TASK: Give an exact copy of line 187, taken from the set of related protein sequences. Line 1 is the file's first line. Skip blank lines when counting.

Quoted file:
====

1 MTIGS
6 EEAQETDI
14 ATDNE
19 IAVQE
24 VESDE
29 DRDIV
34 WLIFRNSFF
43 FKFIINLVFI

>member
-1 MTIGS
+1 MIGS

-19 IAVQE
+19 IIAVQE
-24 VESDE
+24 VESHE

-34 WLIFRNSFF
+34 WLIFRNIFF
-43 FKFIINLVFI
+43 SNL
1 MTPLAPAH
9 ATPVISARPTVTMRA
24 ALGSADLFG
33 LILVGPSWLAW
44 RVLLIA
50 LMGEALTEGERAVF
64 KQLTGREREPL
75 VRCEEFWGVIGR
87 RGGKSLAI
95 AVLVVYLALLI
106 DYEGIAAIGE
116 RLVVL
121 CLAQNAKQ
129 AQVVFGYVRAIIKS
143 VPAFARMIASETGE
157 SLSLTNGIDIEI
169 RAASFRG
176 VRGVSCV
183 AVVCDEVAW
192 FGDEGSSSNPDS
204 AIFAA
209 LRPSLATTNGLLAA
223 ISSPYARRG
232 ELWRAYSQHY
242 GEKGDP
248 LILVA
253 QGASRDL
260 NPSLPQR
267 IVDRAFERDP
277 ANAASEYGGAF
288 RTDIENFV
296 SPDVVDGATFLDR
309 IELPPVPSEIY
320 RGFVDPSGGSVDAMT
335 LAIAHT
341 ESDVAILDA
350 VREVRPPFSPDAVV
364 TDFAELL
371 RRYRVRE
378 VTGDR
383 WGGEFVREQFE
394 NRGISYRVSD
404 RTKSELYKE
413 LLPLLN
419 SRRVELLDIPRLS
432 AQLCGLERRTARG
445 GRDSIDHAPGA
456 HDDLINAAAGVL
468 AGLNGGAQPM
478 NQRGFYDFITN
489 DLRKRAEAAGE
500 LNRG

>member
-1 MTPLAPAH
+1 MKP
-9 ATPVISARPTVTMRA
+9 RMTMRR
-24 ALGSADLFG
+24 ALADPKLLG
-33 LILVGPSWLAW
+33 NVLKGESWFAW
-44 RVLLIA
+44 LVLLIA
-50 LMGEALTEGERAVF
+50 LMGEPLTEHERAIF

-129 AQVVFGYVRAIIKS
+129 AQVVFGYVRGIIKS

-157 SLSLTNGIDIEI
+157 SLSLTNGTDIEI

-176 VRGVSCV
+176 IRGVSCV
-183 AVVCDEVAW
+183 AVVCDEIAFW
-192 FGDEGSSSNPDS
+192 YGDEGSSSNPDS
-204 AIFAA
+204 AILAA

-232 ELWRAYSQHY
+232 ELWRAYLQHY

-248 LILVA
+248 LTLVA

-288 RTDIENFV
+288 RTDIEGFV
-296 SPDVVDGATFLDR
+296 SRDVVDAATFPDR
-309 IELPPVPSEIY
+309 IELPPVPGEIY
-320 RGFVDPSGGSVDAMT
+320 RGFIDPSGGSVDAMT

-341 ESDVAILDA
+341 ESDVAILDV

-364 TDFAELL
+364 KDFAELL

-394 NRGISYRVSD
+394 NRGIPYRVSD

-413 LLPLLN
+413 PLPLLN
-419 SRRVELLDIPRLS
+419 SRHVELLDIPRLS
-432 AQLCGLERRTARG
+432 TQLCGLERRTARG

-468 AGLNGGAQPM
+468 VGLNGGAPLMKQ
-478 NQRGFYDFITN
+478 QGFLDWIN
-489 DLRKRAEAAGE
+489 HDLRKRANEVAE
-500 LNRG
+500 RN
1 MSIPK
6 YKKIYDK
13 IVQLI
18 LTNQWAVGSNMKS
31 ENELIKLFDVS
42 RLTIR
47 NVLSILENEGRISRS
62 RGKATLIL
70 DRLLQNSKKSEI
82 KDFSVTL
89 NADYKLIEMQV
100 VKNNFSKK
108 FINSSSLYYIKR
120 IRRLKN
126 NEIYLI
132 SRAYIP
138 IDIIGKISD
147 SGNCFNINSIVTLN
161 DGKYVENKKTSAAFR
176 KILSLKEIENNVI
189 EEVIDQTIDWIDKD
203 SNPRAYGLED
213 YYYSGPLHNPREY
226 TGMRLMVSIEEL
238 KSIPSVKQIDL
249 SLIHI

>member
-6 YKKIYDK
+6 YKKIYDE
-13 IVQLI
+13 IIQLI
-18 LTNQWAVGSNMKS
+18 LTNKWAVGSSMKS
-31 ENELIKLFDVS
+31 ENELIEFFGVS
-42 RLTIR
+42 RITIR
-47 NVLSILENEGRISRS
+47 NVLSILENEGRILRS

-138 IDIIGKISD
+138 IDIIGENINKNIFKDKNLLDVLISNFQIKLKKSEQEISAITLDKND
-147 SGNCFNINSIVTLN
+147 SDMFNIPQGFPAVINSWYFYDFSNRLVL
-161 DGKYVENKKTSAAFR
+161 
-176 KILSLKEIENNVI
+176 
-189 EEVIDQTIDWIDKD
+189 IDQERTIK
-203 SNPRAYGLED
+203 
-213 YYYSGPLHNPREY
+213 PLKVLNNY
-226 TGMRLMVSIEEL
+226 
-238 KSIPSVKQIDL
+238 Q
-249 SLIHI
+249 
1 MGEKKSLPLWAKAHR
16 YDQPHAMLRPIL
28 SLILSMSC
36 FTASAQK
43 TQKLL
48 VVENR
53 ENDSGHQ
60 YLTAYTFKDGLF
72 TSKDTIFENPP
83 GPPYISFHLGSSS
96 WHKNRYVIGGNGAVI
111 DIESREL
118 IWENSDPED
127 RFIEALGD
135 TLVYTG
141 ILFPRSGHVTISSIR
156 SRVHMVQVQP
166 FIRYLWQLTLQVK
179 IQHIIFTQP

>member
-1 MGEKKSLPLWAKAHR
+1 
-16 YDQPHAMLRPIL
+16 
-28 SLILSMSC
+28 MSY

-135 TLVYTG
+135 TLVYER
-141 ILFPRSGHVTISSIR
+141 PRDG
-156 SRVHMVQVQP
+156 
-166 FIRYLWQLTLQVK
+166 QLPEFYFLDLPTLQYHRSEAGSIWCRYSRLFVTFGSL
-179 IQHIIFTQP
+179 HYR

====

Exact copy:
+249 